You are here:
Nanoscale Investigation of the Impact of pH and Orthophosphate on the Corrosion of Copper Surfaces in Water
Lewandowski, B. R., D. A. LYTLE, AND J. C. Garno. Nanoscale Investigation of the Impact of pH and Orthophosphate on the Corrosion of Copper Surfaces in Water . LANGMUIR. American Chemical Society, Washington, DC, 26(18):14671-14679, (2010).
Advanced surface characterization techniques were used to systematically investigate the passivation of copper during corrosion in water as impacted by pH and orthophosphate. Atomic force microscopy, depth profiling with time-of-flight secondary ion mass spectrometry and X-ray diffraction were used to evaluate changes in the nanoscale morphology and surface chemistry of copper surfaces resulting from various chemical treatments. Nanoscale differences in surface morphology are clearly evident after 6 and 24 hours immersion in water samples. Orthophosphate and pH dramatically influence the evolution and progression of changes during surface corrosion. For example, the surface of copper exposed to water at pH 6.5 in the absence of orthophosphate produced relatively large cubic crystals up to 400 nm in height. In the presence of orthophosphate, the morphology and growth rate of corrosion by-products changed dramatically, and the formation of identifiable crystals diminished. These investigations provide insight on the mechanisms of surface passivation and the evolution of nanoscale mineral deposits on surfaces at early stages of the corrosion of copper in water.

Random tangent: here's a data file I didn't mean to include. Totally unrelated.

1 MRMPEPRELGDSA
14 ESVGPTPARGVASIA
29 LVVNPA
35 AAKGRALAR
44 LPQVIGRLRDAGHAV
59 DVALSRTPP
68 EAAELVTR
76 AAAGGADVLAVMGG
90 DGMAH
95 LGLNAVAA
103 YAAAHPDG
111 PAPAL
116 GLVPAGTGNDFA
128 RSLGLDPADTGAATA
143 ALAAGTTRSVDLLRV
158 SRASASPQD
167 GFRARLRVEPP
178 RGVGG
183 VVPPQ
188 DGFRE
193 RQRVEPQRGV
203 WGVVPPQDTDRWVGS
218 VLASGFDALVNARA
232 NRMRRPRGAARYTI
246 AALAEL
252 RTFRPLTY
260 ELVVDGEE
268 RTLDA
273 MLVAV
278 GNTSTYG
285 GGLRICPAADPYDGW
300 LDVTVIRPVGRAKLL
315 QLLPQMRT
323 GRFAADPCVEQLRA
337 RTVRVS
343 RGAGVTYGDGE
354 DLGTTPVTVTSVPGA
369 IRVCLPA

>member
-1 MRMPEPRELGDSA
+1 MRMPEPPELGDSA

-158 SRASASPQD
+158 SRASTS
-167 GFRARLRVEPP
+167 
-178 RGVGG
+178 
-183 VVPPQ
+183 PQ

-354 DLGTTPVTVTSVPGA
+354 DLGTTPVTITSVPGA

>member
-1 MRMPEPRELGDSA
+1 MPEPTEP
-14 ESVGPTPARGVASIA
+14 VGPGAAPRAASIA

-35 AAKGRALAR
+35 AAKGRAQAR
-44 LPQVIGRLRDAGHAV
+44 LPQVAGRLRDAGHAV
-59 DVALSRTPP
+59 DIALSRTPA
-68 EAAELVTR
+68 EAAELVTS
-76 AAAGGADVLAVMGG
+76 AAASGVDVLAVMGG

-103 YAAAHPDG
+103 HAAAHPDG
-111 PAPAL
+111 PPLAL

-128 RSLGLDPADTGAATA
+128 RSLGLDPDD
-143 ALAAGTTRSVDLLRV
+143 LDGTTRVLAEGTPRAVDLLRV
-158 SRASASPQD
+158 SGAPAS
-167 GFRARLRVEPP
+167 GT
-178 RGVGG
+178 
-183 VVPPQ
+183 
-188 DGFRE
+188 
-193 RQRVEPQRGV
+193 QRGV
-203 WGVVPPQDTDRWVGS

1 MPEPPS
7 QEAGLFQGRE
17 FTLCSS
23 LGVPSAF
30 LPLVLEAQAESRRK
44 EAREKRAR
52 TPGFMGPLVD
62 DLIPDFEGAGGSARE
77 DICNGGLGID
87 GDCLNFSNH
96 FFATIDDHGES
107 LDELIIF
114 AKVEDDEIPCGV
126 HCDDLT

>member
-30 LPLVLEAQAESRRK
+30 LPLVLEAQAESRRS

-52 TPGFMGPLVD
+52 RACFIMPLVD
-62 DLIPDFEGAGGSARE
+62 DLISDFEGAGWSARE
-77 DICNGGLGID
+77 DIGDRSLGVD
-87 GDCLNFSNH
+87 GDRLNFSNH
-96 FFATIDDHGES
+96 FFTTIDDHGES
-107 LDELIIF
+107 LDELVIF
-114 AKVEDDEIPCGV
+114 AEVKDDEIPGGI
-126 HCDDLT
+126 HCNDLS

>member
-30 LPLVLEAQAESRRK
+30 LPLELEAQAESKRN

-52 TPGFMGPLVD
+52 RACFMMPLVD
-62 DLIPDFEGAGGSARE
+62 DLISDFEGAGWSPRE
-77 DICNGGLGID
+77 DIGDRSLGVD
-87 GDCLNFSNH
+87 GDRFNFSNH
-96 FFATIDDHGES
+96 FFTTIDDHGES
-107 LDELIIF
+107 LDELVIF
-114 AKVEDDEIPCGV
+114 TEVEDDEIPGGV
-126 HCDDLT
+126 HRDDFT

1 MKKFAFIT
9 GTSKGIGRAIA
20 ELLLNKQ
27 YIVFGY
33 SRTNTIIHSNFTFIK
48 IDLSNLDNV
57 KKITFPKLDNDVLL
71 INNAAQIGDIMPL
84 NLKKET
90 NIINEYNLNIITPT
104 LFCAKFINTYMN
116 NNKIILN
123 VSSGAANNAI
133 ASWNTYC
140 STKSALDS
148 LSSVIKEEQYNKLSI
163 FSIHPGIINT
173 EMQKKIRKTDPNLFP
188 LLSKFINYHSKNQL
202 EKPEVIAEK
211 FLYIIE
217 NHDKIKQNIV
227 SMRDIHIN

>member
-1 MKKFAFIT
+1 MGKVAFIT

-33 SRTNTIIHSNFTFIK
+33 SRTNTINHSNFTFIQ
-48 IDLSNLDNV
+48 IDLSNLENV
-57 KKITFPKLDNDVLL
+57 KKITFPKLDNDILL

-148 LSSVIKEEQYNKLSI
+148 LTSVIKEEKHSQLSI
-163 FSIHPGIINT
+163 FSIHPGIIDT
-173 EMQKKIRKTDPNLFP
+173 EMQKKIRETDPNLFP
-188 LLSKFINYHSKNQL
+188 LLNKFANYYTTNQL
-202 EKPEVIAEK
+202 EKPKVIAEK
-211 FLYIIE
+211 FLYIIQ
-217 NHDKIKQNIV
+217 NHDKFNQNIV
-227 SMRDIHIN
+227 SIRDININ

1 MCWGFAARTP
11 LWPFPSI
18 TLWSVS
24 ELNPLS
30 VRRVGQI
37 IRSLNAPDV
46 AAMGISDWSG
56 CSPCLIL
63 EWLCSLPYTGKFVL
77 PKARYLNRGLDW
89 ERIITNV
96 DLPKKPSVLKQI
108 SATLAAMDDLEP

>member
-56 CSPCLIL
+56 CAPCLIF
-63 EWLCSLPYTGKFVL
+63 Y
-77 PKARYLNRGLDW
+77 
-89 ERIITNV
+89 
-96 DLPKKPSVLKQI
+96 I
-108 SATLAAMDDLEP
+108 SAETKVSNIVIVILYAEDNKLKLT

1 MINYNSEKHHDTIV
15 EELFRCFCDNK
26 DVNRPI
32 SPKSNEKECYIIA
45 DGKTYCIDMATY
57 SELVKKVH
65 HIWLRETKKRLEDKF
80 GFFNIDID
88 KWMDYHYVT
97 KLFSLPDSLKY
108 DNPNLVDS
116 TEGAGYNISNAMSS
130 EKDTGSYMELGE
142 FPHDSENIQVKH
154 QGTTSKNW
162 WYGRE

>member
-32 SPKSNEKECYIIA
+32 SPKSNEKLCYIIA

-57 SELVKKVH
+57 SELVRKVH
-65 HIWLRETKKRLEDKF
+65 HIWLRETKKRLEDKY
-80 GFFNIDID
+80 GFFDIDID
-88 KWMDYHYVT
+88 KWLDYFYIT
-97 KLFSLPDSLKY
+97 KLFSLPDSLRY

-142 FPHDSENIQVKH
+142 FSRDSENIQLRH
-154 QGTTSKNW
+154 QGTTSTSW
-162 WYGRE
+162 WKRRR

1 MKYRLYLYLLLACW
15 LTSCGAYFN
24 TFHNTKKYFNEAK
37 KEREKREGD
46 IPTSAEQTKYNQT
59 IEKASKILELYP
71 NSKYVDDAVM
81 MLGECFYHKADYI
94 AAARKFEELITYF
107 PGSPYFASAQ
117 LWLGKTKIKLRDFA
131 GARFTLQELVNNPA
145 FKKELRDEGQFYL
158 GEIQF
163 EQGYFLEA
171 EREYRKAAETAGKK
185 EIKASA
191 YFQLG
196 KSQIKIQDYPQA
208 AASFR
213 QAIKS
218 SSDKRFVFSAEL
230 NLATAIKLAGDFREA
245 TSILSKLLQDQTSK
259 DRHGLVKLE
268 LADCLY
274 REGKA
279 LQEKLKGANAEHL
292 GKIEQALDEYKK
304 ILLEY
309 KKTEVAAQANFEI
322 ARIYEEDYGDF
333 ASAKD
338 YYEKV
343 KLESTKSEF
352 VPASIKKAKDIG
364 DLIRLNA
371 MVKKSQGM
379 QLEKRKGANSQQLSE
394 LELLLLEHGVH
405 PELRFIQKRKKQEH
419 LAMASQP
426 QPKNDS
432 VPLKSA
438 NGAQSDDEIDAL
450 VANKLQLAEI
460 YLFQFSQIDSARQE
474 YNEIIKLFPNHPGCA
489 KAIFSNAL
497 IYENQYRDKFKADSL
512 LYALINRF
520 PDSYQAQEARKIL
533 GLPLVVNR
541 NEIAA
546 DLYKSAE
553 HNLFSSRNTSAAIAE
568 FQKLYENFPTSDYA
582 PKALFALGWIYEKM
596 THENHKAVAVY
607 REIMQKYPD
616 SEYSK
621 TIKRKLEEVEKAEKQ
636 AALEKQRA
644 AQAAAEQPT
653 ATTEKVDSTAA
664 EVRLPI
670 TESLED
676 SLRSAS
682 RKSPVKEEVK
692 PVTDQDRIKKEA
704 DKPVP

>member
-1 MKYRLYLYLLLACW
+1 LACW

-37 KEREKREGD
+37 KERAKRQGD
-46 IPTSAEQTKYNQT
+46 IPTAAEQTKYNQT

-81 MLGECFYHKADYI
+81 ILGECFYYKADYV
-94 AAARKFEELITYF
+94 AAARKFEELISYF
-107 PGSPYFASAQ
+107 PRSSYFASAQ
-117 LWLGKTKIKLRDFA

To inform the public.
Record Details:Record Type: DOCUMENT (JOURNAL/PEER REVIEWED JOURNAL)
Organization:U.S. ENVIRONMENTAL PROTECTION AGENCY
OFFICE OF RESEARCH AND DEVELOPMENT
NATIONAL RISK MANAGEMENT RESEARCH LABORATORY
WATER SUPPLY AND WATER RESOURCES DIVISION